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Title: Metabolomic profiling in inflammatory bowel disease
Author: Hildebrand, Diane Rosemary
ISNI:       0000 0004 7224 5832
Awarding Body: University of Edinburgh
Current Institution: University of Edinburgh
Date of Award: 2017
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Introduction Inflammatory bowel disease (IBD) is a chronic gastrointestinal disorder that encompasses two major subtypes; Crohn’s Disease (CD) and Ulcerative Colitis (UC). Our knowledge regarding disease pathogesis is rapidly increasing. However, these disease entities provide challenges in diagnosis, monitoring of disease activity and assessing individual response to treatment, because there is a lack of validated clinical biomarkers. Metabolomics involves the study of numerous analytes that have very diverse physical and chemical properties and occur in a wide concentration range. Early evidence suggests there is potential for metabolomic profiling to be used in the differentiation of CD and UC. However, knowledge is limited regarding the metabolic changes seen in relation to disease activity or to medical or surgical treatments. Aims A metabolomics approach was taken to determine whether metabolomic profiles could distinguish between patients with CD or UC and healthy controls. We also aimed to define the relationship between metabolomic profile and disease activity, and to determine the effect of medical (anti-TNFa agents) and surgical treatment on the metabolome. Methods A metabolomics approach was undertaken. Serum and urine sample sets were collected from a total of 41 patients with ulcerative colitis, 43 patients with Crohn’s disease, and 62 healthy controls (HC). In order to allow a comparison of metablomic profile and disease activity, 4 sample sets were taken from the same patient at 3 monthly intervals over the period of one year. Those patients undergoing either surgical or biological treatment had sample sets taken pre and post intervention. Metabolomic analysis using gas chromatography time of flight mass spectrometry (GC-ToF-MS) and ultra-high performance liquid chromatography Fourier Transform mass spectrometry (UHPLC-FTMS) was carried out on both serum and urine. Results Serum and urine GC-ToF-MS and UHPLC-FTMS metabolomic analyses show differentiation between UC, CD and healthy controls, most significantly in urine analyses. No significant differentiation was seen in pre- and post-surgical patients, or pre- and post-biological therapy patients. It was possible to differentiate surgical patients from healthy controls, especially in the urine analyses. Metabolite identification revealed consistently more dietary variation in the healthy controls than in the IBD patients. Significant differences (p < 0.05) were seen between healthy controls and IBD patients in classes of metabolites relating to the citric acid cycle and the uronic acid pathway, as well as amino acids, fatty acids and cholesterols. The behaviour or location of disease, or the disease activity score did not appear to influence the metabolome in either serum or urine analyses using GC-ToF-MS and UHPLC-FTMS. Conclusion Metabolomic profiling of urine and serum in IBD may provide a novel methodology aiding both clinical diagnosis through biomarker development, and advancing knowledge of disease pathogenesis.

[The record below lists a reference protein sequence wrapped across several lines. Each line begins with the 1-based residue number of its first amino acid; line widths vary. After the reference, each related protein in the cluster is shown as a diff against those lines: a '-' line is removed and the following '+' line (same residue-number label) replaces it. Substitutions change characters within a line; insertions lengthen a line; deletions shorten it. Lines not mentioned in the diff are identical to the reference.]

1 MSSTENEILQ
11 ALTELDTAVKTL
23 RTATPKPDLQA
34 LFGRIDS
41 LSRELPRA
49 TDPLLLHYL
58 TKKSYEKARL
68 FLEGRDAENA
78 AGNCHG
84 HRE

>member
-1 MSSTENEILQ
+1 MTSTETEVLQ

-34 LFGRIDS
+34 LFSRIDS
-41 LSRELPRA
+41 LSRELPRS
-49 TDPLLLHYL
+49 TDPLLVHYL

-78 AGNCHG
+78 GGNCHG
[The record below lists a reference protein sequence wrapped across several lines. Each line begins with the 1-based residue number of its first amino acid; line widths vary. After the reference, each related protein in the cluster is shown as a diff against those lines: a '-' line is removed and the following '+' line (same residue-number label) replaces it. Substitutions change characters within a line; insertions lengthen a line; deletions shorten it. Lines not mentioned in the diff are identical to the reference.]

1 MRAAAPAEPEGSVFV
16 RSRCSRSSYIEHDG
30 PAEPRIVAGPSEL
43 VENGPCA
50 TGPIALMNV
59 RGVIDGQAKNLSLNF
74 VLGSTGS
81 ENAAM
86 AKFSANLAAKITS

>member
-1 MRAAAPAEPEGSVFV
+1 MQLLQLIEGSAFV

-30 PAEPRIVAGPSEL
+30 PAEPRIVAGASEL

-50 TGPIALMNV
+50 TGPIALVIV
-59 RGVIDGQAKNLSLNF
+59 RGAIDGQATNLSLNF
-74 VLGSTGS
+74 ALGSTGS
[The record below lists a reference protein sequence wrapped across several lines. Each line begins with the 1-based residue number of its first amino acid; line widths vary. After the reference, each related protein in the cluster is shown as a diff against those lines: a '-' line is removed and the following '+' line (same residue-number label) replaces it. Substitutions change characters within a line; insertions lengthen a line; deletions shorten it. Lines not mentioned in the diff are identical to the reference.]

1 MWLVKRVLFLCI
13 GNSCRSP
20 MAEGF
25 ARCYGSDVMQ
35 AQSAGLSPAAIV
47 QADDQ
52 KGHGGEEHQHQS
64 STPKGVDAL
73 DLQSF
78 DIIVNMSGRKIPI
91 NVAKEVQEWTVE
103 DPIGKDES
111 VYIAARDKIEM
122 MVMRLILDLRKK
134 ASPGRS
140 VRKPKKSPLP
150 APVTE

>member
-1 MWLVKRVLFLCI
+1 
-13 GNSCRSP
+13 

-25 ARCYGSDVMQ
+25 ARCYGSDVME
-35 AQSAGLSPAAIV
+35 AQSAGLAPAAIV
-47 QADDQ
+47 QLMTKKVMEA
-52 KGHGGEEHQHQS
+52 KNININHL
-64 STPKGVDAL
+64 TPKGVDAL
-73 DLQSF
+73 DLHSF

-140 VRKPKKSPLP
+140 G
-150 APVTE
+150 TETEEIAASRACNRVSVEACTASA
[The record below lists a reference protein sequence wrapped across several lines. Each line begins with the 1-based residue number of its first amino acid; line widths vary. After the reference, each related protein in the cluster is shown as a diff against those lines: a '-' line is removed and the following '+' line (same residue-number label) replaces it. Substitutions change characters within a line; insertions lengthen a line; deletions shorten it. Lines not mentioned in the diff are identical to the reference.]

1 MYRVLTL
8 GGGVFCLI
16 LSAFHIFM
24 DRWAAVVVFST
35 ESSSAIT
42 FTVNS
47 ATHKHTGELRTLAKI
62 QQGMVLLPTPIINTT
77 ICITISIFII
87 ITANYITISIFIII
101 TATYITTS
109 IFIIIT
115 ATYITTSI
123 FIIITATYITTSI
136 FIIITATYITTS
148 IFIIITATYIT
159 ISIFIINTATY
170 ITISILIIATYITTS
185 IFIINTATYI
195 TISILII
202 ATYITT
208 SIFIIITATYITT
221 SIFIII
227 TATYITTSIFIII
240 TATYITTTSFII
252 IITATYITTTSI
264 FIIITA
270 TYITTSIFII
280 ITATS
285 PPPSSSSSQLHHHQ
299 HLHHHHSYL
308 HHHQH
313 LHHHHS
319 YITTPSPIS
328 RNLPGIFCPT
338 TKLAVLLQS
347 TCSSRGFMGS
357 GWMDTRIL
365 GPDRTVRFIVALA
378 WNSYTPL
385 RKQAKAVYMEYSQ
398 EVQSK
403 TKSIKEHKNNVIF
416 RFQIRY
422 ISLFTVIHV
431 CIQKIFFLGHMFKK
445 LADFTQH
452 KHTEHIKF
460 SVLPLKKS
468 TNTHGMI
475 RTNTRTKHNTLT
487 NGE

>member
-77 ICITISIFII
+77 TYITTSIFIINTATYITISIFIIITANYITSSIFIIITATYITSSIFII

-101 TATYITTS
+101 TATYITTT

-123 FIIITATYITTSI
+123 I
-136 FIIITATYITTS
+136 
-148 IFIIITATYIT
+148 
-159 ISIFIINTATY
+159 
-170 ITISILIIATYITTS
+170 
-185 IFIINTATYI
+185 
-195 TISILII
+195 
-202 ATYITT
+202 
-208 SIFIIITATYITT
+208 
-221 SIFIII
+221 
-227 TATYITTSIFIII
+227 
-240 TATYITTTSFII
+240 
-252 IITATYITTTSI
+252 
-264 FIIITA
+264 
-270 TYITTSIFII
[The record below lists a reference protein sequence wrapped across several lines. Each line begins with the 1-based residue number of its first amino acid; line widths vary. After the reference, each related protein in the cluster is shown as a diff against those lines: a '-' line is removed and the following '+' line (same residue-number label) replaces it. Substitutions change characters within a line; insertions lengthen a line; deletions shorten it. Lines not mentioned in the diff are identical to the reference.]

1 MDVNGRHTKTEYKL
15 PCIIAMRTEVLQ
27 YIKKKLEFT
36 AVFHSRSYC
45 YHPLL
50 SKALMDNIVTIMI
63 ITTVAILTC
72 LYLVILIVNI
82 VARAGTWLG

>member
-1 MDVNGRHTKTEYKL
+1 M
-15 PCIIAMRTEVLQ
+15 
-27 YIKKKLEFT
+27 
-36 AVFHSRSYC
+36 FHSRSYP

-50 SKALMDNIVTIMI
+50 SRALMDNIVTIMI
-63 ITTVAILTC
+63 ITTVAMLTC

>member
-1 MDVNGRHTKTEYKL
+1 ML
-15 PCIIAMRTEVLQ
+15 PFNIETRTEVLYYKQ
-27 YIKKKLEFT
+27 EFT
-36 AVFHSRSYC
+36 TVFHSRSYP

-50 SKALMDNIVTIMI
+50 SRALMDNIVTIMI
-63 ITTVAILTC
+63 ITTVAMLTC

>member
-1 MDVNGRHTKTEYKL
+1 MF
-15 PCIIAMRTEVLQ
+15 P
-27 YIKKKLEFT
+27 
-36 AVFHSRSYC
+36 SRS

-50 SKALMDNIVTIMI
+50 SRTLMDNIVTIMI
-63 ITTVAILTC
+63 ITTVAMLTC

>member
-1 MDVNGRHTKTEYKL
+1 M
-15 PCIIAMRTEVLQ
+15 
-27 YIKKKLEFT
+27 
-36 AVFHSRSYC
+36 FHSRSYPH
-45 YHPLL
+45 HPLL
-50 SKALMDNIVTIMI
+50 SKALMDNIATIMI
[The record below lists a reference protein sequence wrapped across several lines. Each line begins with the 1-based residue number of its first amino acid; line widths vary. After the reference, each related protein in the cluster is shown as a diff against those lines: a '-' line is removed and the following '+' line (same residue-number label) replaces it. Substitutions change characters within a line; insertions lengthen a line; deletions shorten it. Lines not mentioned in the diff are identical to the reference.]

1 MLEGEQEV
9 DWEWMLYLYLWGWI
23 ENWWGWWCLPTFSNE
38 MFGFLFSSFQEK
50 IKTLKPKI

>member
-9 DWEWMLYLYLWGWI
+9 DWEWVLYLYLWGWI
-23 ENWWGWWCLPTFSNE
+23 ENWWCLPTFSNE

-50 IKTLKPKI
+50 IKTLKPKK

Supervisor: Satsangi, Jack Sponsor: Not available
Qualification Name: Thesis (M.D.) Qualification Level: Doctoral
EThOS ID:  DOI: Not available
Keywords: inflammatory bowel disease ; Crohn’s Disease ; ulcerative colitis ; metabolomics ; metabolomic profiling ; anti-TNFa agents